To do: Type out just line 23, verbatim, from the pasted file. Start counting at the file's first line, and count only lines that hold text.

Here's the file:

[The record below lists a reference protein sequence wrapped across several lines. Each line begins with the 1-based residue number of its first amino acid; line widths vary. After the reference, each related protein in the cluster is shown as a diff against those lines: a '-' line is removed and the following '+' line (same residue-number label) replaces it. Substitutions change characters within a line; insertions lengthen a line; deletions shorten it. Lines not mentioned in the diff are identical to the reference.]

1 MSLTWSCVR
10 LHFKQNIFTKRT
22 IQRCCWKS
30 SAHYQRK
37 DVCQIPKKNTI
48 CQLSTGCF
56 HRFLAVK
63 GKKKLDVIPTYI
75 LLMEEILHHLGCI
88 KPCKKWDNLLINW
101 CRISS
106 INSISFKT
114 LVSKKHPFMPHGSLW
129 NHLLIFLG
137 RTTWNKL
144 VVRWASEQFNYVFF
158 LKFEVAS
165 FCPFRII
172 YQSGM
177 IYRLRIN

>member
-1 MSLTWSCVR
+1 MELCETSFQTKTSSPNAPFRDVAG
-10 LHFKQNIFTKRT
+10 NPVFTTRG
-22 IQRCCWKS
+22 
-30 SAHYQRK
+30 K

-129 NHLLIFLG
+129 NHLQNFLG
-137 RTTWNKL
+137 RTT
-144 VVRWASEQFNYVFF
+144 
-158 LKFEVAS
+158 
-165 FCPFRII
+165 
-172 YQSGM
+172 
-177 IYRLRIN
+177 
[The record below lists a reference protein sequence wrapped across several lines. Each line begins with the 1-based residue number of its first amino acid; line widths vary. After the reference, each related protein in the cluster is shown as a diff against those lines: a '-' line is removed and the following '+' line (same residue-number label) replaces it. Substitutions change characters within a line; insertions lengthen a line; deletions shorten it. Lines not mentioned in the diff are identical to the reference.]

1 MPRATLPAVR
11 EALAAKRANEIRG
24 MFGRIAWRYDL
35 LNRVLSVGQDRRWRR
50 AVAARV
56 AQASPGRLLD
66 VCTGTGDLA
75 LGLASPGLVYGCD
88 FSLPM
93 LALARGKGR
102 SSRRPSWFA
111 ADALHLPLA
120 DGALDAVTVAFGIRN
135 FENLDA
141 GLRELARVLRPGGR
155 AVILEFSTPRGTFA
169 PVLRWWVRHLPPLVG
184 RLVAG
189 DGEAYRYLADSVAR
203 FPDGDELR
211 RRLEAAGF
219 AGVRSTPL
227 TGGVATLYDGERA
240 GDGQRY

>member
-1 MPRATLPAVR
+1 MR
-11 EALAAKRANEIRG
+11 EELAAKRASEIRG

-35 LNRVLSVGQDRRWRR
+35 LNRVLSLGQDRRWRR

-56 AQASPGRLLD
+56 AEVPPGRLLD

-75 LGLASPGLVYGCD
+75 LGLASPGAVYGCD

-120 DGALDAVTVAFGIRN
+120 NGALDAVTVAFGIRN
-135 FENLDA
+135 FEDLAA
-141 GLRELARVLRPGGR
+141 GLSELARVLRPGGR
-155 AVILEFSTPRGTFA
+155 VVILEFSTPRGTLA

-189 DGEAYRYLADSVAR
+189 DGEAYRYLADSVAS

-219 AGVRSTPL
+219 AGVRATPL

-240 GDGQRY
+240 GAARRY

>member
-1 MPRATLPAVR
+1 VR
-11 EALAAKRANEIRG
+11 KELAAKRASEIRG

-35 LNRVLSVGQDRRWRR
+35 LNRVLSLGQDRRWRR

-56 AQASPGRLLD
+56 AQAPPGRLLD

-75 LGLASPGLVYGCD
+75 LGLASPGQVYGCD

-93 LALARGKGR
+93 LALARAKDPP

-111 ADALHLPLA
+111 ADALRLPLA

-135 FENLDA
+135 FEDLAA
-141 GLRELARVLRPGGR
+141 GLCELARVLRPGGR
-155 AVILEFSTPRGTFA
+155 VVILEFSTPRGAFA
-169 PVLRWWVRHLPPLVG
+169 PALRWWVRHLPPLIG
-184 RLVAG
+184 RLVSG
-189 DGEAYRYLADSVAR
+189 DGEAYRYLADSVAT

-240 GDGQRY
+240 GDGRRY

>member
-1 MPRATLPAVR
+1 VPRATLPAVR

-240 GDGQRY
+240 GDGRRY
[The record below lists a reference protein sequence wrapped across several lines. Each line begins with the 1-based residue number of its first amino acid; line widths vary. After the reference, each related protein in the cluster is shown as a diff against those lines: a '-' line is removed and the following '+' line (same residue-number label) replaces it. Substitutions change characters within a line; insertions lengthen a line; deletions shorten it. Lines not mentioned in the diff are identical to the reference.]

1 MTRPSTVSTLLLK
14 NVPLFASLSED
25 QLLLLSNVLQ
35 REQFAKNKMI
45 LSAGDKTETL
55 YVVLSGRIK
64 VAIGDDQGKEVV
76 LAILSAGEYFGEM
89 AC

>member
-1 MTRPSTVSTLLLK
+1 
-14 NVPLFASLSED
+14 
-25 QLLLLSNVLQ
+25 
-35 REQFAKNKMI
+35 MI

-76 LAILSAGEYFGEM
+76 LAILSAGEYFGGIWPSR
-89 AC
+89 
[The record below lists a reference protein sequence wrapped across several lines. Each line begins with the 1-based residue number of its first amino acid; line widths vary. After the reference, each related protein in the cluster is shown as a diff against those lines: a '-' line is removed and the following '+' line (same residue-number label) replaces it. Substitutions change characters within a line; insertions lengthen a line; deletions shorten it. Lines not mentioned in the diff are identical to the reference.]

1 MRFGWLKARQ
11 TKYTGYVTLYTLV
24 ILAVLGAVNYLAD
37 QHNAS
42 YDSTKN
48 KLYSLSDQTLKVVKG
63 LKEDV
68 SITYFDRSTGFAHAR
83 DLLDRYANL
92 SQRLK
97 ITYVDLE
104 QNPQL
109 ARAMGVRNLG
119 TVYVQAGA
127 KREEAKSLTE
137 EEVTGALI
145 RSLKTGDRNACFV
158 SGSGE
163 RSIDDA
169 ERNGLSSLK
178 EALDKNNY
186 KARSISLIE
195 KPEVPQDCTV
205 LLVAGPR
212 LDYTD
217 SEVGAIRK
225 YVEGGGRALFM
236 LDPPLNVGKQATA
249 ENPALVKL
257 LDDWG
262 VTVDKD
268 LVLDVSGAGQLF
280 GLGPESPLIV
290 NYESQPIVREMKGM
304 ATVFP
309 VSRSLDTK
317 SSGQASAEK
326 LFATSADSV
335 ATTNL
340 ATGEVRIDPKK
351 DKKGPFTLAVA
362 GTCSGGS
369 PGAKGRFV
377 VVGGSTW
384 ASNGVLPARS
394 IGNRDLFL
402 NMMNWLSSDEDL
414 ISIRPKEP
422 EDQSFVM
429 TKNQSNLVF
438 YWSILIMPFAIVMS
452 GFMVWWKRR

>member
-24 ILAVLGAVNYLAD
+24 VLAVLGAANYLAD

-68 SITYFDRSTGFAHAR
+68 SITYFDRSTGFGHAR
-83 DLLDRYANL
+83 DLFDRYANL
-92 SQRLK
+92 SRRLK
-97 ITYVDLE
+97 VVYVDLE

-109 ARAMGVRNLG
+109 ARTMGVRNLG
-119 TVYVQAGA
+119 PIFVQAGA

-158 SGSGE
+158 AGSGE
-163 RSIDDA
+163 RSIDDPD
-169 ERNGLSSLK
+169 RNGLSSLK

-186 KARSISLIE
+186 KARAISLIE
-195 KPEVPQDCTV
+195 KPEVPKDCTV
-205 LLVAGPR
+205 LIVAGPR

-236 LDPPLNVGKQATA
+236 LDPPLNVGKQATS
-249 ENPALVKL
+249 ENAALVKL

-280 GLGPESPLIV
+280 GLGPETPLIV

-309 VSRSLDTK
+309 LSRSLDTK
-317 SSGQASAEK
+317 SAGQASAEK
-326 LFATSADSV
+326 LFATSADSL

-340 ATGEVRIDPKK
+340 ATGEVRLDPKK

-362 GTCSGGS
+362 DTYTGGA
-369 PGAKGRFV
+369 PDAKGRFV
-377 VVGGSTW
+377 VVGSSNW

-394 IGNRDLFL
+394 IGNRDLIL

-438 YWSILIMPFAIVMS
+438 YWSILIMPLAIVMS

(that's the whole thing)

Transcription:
-1 MSLTWSCVR